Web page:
I would say *justified* belief rather than belief simpliciter, but the point is well-taken-by-me. However, the passage seems a bit obscure in one respect.

The obscure-to-me part is that Jeffrey seems to be instantiating this argument pattern.

(JA1) Knowledge is rare, thus knowledge is not valuable.

This seems quite odd since value usually varies in direct proportion to rarity: "scarcity begets value". Yet this interpretation is hard to avoid. Consider the sentences of the paragraph sequentially. S1 is a statement about the history and sociology of epistemology and poses the following question.

(JQ1) How do we get along, knowing as little as we do.

S2 and S3 defend the presupposition of the rarity of knowledge in (JQ1), i.e. the Rarity Thesis.

(RT) Knowledge is rare (among humans generally).

Then S4 coins a new technical term "probable knowledge" which I assume comes to this.

(JPK) Epistemic item k is an instance of probable knowledge for S at t iff at t S knows p, but S isn't sure that p (or perhaps has no *right* to be sure or has no *grounds* for surety or what have you).

But then the very next "move" is to assert the Knowledge-ain't-all-it's-cracked-up-to-be Thesis.

(KACTB) Knowledge doesn't have the value traditionally attributed to it.

Now I heartily endorse (KACTB) but (JA1) doesn't seem to be the right way to get there at first blush.

However, I think there's a hint in (JQ1). Presumably, whatever "getting along" entails, it entails using items with some kind of positive epistemic status (to use Chisholm's phrase) to guide our decisions. This has traditionally been attributed to knowledge (see my post here concerning Chisholm on knowledge, the right to be sure, and action-guiding evidence).

If knowledge *did* play this important role of being that-which-guides-our-decisions, then that would surely confer a good deal of value upon it. However, precisely what Jeffrey will endorse, of course, is Bishop Butler's Thesis.

(BBT) Probability is the very guide of life.

If my reconstruction is right, then the idea is this:

Argument A

1. Knowledge has its traditional degree of value only if it's the very guide of life (in the sense that sub-known items are *not*).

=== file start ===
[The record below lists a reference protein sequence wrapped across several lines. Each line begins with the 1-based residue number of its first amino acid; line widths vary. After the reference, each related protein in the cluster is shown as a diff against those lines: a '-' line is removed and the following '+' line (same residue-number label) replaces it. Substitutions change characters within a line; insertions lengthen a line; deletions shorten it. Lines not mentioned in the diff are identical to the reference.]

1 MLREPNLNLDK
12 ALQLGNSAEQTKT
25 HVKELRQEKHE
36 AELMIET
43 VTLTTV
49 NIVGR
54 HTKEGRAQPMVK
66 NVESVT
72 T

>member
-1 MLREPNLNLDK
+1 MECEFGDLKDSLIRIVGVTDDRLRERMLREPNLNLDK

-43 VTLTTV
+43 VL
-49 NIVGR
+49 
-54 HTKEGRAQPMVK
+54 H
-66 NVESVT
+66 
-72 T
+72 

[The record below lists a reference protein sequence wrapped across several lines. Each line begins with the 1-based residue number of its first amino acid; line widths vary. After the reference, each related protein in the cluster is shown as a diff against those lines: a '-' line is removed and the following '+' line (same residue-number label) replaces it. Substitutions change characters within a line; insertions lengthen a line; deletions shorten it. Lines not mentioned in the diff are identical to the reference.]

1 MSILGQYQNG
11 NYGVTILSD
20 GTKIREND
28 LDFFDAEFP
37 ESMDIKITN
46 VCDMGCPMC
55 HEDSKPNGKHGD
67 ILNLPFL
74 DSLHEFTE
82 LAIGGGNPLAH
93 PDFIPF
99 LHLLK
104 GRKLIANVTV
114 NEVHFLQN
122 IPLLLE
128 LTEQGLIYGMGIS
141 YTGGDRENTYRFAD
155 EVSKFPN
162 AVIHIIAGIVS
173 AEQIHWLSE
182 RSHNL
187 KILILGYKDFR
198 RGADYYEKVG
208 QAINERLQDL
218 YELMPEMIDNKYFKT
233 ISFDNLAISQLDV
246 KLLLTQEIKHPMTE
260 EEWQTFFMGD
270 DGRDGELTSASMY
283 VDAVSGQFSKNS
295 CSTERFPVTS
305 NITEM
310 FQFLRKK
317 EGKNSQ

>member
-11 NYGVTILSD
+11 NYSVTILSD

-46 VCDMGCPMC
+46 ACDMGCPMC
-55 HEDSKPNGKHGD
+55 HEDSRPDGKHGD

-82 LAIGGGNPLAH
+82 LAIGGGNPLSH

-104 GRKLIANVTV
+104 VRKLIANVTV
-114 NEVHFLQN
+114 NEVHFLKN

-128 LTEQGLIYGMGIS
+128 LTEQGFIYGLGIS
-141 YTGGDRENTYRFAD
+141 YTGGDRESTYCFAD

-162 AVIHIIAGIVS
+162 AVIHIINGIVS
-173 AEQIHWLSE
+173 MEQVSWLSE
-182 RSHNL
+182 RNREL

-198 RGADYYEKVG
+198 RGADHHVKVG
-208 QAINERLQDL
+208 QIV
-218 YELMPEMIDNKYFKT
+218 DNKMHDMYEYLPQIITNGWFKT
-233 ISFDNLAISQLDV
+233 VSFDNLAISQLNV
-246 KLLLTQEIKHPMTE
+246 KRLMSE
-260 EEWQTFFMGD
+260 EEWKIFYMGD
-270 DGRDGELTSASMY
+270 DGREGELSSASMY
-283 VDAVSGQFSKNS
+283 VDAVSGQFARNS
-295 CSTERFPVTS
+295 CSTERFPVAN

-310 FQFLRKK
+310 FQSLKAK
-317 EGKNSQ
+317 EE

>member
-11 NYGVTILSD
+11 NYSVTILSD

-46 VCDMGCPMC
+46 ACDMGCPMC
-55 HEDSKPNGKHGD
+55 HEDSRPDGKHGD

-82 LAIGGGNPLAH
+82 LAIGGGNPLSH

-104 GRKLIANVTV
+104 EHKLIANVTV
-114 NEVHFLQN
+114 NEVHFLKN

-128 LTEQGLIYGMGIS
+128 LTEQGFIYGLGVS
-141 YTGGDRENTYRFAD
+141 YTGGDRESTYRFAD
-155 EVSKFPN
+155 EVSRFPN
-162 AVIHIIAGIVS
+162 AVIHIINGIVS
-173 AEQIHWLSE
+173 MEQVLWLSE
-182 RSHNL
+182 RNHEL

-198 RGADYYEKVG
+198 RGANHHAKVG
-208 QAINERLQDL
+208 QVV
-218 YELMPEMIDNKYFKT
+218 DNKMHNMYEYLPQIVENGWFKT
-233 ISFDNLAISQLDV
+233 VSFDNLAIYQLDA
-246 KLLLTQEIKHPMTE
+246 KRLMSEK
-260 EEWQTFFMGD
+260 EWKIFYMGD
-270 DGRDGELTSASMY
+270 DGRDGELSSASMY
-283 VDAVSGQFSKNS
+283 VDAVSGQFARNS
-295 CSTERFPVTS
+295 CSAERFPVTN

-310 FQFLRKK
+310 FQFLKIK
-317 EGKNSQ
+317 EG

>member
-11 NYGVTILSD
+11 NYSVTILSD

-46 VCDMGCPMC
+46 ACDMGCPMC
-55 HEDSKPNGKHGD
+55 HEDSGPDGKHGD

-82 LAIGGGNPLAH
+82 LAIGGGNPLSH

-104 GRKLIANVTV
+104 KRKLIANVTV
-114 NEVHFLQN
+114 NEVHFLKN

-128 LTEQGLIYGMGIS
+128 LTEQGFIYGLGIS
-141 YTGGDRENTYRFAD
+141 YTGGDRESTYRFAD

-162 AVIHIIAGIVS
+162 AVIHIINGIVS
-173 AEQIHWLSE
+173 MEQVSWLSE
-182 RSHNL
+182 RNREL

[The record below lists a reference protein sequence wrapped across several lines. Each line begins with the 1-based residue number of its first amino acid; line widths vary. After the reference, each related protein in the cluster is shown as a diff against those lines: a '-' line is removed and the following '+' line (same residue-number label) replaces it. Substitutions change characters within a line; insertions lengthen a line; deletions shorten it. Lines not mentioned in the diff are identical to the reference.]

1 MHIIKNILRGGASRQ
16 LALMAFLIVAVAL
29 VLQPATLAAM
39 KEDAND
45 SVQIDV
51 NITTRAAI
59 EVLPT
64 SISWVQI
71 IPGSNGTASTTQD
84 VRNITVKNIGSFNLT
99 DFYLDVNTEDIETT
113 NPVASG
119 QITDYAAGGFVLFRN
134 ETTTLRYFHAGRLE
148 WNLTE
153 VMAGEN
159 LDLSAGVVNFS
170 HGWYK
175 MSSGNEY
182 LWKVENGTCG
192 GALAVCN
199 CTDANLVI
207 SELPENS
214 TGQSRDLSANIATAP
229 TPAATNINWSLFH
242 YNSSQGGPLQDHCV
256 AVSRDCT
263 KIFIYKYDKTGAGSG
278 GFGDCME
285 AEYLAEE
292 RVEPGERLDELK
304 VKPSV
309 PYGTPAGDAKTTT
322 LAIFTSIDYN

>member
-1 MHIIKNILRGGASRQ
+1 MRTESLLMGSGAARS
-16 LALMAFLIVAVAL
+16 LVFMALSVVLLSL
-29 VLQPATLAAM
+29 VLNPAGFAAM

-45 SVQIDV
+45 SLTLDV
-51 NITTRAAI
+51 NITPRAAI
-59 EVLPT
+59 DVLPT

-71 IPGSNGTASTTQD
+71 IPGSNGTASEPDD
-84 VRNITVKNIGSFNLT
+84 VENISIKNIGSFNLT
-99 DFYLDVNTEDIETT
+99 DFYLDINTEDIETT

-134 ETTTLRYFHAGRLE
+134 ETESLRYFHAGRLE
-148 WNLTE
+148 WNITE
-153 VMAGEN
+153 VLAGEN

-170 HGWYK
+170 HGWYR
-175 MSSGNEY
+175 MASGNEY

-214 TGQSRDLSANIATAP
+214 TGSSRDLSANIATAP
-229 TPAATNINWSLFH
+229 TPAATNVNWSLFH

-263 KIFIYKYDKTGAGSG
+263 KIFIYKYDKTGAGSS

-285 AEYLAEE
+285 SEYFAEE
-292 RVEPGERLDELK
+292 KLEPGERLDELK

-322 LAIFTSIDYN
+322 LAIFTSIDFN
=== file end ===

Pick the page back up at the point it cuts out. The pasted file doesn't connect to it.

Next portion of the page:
2. But knowledge is *not* the very guide of life (in the sense specified in 1).

3. Thus, it is not the case that knowledge has its traditional degree of knowledge.

So we've got a valid argument and I take (BBT) to be secure--in some precisification at least--and so 2. is true. Thus 1 is the premise to focus on. The best reason I can think of to deny 1. would be be some form of the Knowledge Maximality Thesis.

(KMT) Knowledge entails a maximal, or near maximal, degree of some positive epistemic status.

This would be true if, for instance, knowledge entailed certainty (which I take it it does not) or the right to be sure (see post link above).

But even then as long as not *all* of the value traditionally attributed to knowledge was explained by (KMT) and *some* were derived from exclusive-action-guidance 1 would still be true. It's degree of truth would depend on the degree to which the value traditionally ascribed to knowledge was derived from this function. The following thesis, at least, seems safe:

(TD1) To the extent that the value of knowledge was derived from exclusive-action-guidance, to that very extent (BBT)--suitably understood--threatens the value of knowledge.

So if we had the following premise

(P1) A lot of the value of knowledge was derived from it's supposedly being exclusively action guideing.

then we'd have the following conclusion via (TD1) and (P1).

(C1) A lot of the value of knowledge is threatened by (BBT).

Now clearly (KMT) mitigates (C1), but--in addition to the Chisholm reference above--the literature on induction and inductive acceptance (the portion which doesn't attend to probability kinematics) is replete with something akin to the the Knowledge Is the Very Guide of Life Thesis.

(KGLT) Knowlege is the very guide of life.

There are two forms of (KGLT) I see quite often in the literature on induction.

(KGLTa) Knowledge is the evidence upon which we conditionalize.

(KGLTb) The data upon which (ampliative) inductive principles operate are those known via empirical observation.

The probabilist (radical or not who accepts (BBT)) will reject both theses.

So it seems that probabilism constitutes one route to a value-shift in epistemology, a transference of some of the value--plausibly a considerable quantity--of knowledge to belief or justified belief.